Kelsey Dillow is a co-collaborator at Whistlepig Farms, a collective of makers growing food and making art in the hollers outside of Knoxville, Tennessee. She runs a photography darkroom there where she practices handmade photographic processes, specifically wet plate collodion, AKA Tintypes. She also runs a mobile tintype photobooth available for events of all kinds.
In her personal work, Dillow's studio practice explores connecting and dividing lines between religion, folklore, mythmaking and Appalachian identity. Her work has been exhibited throughout the Appalachian region.
Kelsey is from Huntington, West Virginia. She received her Bachelors of Fine Art in Photography & Integrated Media from Ohio University in 2016, as well as minors in Women's, Gender & Sexuality Studies and Museum Studies.
As a child I experienced the shouting, singing and faith strewn across the pews of the southern baptist church my mother grew up in. A sick man kneels at the altar; the elders of the church surround him and place their hands on his body. Like a collective heartbeat, they chant for God to heal him.
In a town across the river, a woman in the congregation has the sight. Members of her church, community and strangers seek her advice while she chain smokes in her kitchen. She predicted the deaths of several folks in town, or so it is said. She credits her gift to God, practically spitting at the whispers of witchcraft.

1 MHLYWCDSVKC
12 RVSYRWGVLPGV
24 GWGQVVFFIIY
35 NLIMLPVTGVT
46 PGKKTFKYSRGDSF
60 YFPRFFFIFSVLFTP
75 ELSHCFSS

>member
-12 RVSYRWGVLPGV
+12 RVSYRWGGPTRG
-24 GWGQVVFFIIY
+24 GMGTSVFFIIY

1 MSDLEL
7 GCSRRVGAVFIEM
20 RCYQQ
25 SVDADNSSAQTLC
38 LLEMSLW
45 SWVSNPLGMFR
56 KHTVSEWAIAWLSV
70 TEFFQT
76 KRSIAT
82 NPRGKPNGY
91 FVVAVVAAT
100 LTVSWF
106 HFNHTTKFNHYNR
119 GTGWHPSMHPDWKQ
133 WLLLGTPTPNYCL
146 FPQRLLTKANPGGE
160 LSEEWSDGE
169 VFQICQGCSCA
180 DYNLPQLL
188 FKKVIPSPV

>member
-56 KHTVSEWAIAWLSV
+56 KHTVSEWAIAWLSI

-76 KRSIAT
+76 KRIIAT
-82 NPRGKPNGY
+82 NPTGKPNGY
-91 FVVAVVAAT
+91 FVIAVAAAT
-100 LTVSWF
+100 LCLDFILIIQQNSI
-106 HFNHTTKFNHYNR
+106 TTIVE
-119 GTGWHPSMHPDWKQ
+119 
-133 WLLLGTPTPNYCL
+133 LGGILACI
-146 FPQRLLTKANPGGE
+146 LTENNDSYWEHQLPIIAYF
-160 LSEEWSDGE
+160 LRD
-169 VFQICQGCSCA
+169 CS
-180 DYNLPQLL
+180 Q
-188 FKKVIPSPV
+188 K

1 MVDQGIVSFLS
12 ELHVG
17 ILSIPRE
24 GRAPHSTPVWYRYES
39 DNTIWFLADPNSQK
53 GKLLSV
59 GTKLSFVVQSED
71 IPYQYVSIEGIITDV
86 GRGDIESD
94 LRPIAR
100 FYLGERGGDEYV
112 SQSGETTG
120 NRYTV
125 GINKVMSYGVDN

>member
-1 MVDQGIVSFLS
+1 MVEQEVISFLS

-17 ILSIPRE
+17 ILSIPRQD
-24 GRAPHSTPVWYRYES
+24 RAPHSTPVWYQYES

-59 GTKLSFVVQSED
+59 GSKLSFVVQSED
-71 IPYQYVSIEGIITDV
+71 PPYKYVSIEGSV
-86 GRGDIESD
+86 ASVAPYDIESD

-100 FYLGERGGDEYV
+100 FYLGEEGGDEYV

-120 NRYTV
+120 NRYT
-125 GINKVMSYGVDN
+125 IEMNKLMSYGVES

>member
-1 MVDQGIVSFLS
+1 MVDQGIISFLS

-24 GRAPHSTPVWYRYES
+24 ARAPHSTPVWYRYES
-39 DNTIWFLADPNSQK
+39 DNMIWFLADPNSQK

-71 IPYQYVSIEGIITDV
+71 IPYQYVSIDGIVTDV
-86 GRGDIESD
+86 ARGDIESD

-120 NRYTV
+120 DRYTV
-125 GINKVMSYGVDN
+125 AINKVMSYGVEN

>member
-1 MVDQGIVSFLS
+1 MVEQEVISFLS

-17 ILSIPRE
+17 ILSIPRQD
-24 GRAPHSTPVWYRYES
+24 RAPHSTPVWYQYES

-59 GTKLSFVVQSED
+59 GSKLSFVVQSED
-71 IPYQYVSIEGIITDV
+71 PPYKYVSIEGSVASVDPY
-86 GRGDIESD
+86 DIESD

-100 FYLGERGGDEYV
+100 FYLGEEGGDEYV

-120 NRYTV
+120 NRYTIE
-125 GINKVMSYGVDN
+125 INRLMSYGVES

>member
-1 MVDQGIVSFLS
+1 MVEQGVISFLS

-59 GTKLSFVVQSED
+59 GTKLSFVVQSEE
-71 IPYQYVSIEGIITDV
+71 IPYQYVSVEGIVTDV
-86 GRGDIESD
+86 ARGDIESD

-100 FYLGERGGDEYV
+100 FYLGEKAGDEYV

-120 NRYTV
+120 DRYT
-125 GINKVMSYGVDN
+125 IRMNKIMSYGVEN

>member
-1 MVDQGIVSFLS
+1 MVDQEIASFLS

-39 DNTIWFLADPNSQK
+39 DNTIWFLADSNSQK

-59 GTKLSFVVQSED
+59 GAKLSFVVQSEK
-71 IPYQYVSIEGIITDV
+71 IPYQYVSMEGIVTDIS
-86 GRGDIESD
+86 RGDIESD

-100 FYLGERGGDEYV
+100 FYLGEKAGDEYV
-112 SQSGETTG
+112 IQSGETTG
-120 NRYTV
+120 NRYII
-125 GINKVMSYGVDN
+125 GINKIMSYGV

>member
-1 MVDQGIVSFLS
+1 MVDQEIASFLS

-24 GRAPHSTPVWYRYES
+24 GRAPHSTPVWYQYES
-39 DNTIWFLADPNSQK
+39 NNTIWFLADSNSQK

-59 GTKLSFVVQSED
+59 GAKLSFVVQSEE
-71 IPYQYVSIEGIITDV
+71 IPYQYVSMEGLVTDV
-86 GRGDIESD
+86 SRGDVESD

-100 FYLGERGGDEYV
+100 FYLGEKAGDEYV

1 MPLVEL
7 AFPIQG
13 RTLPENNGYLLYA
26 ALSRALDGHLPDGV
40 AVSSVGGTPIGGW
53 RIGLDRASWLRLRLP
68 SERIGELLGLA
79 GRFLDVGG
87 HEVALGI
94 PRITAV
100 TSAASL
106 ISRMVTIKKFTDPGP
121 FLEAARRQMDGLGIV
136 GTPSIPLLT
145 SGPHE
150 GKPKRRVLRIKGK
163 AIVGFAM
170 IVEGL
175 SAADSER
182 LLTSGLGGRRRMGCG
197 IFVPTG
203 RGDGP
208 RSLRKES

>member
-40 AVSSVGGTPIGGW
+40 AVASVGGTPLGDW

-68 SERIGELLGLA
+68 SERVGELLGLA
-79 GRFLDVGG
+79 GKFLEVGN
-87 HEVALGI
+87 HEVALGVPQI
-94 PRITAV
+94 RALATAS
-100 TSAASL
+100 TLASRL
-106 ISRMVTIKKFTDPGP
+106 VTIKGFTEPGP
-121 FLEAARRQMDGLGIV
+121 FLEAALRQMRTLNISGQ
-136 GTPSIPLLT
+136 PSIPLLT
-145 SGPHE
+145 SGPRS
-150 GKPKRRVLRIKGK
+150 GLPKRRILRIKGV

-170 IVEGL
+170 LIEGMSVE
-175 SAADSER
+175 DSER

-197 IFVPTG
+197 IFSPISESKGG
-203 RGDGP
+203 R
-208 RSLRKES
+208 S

Storytelling, myth-making, folk magic and connection to the land are lights that guide my art practice and represent a large part of the Appalachian identity for me. By trying to understand the complicated histories of this region, I seek to better understand my own experience, and that of the diverse communities found in these mountains.
Utilizing photographic processes as a means of representing Appalachian identity is an important part of my practice. In a region where visual portrayals of stereotypes have permeated throughout history and shaped the lives of its people, it seems to me that there is power in creating our own representations.